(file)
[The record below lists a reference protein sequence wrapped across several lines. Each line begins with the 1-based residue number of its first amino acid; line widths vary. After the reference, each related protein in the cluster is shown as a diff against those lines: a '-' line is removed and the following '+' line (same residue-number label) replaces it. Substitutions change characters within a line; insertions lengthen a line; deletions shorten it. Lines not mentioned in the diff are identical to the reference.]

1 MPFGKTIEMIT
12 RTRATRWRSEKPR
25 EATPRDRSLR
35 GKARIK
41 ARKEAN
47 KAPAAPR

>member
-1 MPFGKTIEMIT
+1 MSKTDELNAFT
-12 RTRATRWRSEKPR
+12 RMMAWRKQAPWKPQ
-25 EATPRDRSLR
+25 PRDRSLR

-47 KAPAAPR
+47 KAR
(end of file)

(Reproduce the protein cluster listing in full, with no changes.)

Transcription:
[The record below lists a reference protein sequence wrapped across several lines. Each line begins with the 1-based residue number of its first amino acid; line widths vary. After the reference, each related protein in the cluster is shown as a diff against those lines: a '-' line is removed and the following '+' line (same residue-number label) replaces it. Substitutions change characters within a line; insertions lengthen a line; deletions shorten it. Lines not mentioned in the diff are identical to the reference.]

1 MPFGKTIEMIT
12 RTRATRWRSEKPR
25 EATPRDRSLR
35 GKARIK
41 ARKEAN
47 KAPAAPR

>member
-1 MPFGKTIEMIT
+1 MSKTDELNAFT
-12 RTRATRWRSEKPR
+12 RMMAWRKQAPWKPQ
-25 EATPRDRSLR
+25 PRDRSLR

-47 KAPAAPR
+47 KAR